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J Histochem Cytochem. 2014 Mar;62(3):197-204. doi: 10.1369/0022155413511620. Epub 2013 Oct 23.

A flexible mouse-on-mouse immunohistochemical staining technique adaptable to biotin-free reagents, immunofluorescence, and multiple antibody staining.

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Experimental Histopathology Shared Resource, Fred Hutchinson Cancer Research Center, Seattle Washington USA (TG, JR).


Immunohistochemistry on mouse tissue utilizing mouse monoclonal antibodies presents a challenge. Secondary antibodies directed against the mouse monoclonal primary antibody of interest will also detect endogenous mouse immunoglobulin in the tissue. This can lead to significant spurious staining. Therefore, a "mouse-on-mouse" staining strategy is needed to yield credible data. This paper presents a method that is easy to use and highly flexible to accommodate both an avidin-biotin detection system as well as a biotin-free polymer detection system. The mouse primary antibody is first combined with an Fab fragment of an anti-mouse antibody in a tube and allowed sufficient time to form an antibody complex. Any non-complexed secondary antibody is bound up with mouse serum. The mixture is then applied to the tissue. The flexibility of this method is confirmed with the use of different anti-mouse antibodies followed by a variety of detection reagents. These techniques can be used for immunohistochemistry (IHC), immunofluorescence (IF), as well as staining with multiple primary antibodies. This method has also been adapted to other models, such as using human antibodies on human tissue and using multiple rabbit antibodies in dual immunofluorescence.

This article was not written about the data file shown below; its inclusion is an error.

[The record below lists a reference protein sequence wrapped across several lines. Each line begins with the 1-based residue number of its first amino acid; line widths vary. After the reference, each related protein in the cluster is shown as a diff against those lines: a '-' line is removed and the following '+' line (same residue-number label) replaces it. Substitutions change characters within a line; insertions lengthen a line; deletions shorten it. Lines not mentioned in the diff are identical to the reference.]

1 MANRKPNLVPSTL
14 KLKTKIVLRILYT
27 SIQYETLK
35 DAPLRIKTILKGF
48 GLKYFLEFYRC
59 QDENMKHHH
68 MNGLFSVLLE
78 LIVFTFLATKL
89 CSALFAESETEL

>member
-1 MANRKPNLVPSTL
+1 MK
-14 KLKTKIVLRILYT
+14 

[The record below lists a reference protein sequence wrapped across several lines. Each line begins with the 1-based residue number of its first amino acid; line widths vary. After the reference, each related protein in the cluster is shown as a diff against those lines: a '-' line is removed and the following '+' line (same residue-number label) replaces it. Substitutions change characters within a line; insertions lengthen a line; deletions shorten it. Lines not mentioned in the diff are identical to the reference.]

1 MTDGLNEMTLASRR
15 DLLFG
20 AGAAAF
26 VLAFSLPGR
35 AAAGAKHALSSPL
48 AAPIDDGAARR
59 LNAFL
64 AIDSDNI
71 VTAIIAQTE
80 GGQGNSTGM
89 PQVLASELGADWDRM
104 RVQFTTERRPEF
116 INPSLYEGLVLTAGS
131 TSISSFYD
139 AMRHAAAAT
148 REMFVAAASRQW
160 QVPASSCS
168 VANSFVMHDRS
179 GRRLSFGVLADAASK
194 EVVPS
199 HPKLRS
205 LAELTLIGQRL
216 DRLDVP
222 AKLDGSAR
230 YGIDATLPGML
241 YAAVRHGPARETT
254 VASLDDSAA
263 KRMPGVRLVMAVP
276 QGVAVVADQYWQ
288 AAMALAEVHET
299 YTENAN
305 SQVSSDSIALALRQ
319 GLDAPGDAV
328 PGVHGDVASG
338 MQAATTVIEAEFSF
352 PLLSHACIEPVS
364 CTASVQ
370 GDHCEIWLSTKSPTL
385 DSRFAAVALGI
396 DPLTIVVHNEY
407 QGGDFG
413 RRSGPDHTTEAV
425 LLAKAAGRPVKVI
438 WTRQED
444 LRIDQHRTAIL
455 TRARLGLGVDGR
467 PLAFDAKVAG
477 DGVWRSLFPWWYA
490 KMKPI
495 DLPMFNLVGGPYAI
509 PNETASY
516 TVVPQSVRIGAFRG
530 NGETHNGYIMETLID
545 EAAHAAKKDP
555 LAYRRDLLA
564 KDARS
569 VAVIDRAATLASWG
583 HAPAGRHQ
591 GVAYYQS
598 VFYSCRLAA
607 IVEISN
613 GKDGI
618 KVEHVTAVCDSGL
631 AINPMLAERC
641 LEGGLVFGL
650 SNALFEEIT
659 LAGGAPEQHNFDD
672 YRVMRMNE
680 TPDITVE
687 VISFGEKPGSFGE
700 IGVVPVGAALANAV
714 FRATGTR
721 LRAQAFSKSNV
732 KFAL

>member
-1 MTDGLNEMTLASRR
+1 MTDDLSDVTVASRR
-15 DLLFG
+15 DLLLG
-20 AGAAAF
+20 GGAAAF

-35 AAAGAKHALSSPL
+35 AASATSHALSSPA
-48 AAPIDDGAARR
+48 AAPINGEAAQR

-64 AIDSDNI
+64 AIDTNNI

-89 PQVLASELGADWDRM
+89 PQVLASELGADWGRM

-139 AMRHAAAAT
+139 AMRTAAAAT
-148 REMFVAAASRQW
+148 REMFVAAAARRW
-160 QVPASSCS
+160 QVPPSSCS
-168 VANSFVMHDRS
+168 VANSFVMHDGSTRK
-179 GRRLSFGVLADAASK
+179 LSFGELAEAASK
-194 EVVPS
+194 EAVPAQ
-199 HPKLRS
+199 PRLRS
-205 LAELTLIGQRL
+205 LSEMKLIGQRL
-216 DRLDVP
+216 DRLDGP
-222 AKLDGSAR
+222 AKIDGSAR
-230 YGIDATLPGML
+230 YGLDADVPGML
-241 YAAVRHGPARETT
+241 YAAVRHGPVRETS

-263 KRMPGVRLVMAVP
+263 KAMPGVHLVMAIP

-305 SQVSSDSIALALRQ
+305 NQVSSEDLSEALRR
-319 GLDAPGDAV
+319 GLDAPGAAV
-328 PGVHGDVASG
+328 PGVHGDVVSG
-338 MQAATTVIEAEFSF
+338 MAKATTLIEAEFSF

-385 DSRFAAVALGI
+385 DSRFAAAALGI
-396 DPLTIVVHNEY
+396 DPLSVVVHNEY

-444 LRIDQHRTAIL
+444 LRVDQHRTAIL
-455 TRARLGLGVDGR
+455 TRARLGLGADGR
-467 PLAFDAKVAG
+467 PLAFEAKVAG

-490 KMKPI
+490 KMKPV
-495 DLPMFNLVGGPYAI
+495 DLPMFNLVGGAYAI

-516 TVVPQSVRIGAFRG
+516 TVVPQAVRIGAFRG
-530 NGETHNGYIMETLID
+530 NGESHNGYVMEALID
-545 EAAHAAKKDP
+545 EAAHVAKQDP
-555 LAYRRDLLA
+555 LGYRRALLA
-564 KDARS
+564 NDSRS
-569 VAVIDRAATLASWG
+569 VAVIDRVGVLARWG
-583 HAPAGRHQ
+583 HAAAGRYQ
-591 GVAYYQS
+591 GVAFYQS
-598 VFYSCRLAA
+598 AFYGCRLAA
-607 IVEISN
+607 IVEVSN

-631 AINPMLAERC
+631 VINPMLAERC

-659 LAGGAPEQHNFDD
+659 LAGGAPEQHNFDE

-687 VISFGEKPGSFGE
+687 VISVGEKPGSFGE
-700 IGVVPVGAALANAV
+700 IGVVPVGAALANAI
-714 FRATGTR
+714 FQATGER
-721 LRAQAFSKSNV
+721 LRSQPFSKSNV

Fab fragment; dual immunofluorescence; dual immunohistochemistry; endogenous immunoglobulin; immunohistochemistry; monoclonal antibodies; mouse-on-mouse; multiple immunostaining

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